The European Commission sees the EU as a forerunner in the field of artificial intelligence. Von der Leyen quoted from an open letter signed by figures such as Sam Altman, CEO of Open AI, warning that AI could lead to the extinction of humankind.
Von der Leyen suggested safeguards on what AI may and may not do and that international cooperation on AI could take their inspiration from the Intergovernmental Panel on Climate Change. However, the EU Commission President wants tech companies to be included in any such committee, which would make nonsense of its scientific independence.
In a speech, von der Leyen stressed the unbreakable link between gender equality and freedom from violence, particularly against women and girls. She argued energetically in favour of including the principal of “No Means No” in the directives on combating violence against women and domestic violence. Yet the proposed directive aiming to guarantee a minimum degree of protection from such violence is still waiting to be concluded.
For all this, the EU has made some progress in matters of gender equality: a directive on improving the gender balance among directors of listed companies requires at least 40% of these offices to be held by women by 2026. In June 2023, the EU signed up to the Istanbul Convention, in an important step towards tackling violence against women and domestic violence. In April 2023, furthermore, the pay transparency directive was concluded, to fight pay discrimination and bridge salary discrepancies between the sexes throughout the EU
EU enlargement and foreign, security and asylum policy
Particularly in the wake of Russia’s war of aggression in Ukraine, EU enlargement has taken on new strategic and security policy relevance. Von der Leyen stressed that enlargement of the Union also means its political deepening, to the point of convening a European Convention with a view to treaty change “if and where it is needed”.
In a different approach from Charles Michel, President of the European Council, the EU Commission President took a cautious tone concerning possible timeframes and the scope of future waves of enlargement. On the positive side, she expressed the intention of making a report on the rule of law situations of candidate countries accessible. Less encouragingly, however, she said almost nothing about the state of European democracy and the rule of law, in stark contrast to last year’s state of the Union speak, in which she laid particular emphasis on this matter.
In 2021, she stressed the fight against corruption, defending media freedom and the need to bolster European democracy. In previous speeches, von der Leyen has also highlighted supporting democracy movements outside the EU. In view of the hammering democracy is taking across the planet and the erosion of the rule of law in the EU Member States such as Hungary and Poland, it is unfortunate that the European Commission President chose not to call attention to these.
Foreign and security policy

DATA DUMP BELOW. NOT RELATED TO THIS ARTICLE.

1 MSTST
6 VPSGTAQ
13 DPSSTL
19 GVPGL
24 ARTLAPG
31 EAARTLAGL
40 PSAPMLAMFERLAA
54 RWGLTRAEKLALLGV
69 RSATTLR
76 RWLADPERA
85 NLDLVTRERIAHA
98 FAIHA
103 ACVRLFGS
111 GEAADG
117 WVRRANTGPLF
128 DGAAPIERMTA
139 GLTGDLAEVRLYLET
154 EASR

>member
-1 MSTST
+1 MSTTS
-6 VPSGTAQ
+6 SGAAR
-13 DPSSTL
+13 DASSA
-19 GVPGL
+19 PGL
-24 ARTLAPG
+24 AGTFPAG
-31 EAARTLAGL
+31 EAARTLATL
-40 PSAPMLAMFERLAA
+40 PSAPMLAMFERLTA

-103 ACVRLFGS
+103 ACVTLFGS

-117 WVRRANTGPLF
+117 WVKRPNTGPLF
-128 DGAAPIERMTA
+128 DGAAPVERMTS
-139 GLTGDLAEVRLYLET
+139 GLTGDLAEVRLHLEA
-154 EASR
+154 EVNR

Von der Leyen made it abundantly clear that unreserved support for Ukraine must continue to be guaranteed “for as long as it takes” – a resoundingly unambiguous and powerful message to Ukraine – and the Kremlin. The European Commission intends to stand at Ukraine’s side not just with additional financial resources, but also with a proposal to extend the temporary protection for war refugees from Ukraine and a promise that “the future of Ukraine is in our Union”.
Von der Leyen took a clear stance towards China, with the focus on de-risking rather than de-coupling. But the actual strategies underpinning de-risking and economic security, and which Member Dtates she is able to convince of the measures, remain less clear.
Von der Leyen placed particular emphasis on the countries of the global South, from Latin America and Africa to the Indo-Pacific. She announced that a new strategic concept for Africa will be drawn up, to be submitted at the next EU-AU summit. She stressed that these partnerships must be mutually beneficial and that the EU stands alongside the global South and will “lead efforts to make the rules-based order fairer and make distribution more equal”. But if these are to be more than just words, the EU must bring this promise, and the EU Global Gateway Initiative, to life. The planned India-Middle East-Europe Economic Corridor is a laudable initiative, although many questions remain unanswered.
Migration and asylum policy
On the subject of the EU Pact on Migration and Asylum, von der Leyen called for a rapid conclusion of the negotiations in trilogue. But what von der Leyen sees as an “historic opportunity” to make the European migration and asylum policy fit for purpose is a missed opportunity to establish a human rights-based migration and asylum system in the EU. For what she describes as a new balance “between protecting borders and protecting people” is clearly tipped to the disadvantage of the latter.
There was silence on EU governments making solidarity with those in search of protection a criminal offence and when illegal pushbacks occurred on the EU’s external borders. There have also been attempts to delegate responsibility for refugees to third countries. This externalisation agenda does not simply transfer solidarity and responsibility for the protection of human rights elsewhere, it also raises questions of transparency and accountability – values and principles the EU is supposed to espouse.
In a speech, von der Leyen set out to communicate security. This approach is understandable, given the numerous challenges facing Europe, but it is not consistent with Europe’s “historic task” of which she spoke. There was no honest analysis or bold ideas on the EU. Yet this approach puts her very much at risk of criticism from certain EU Member States or political families of the European Parliament. In this way, it was very much the speech of a European Commission President indirectly applying for an extension of her own post.
The fact that she does not appear to seek confirmation as the CDU/CSU’s lead candidate for a seat in the European Parliament suggests that she wishes to continue to move outside the existing Spitzenkandidaten system. Ursula von der Leyen is making her own way towards pre-election. The speech laid the groundwork for this and unofficially kicked off her election campaign for the European elections of June 2024.
This article appeared first in German on boell.de.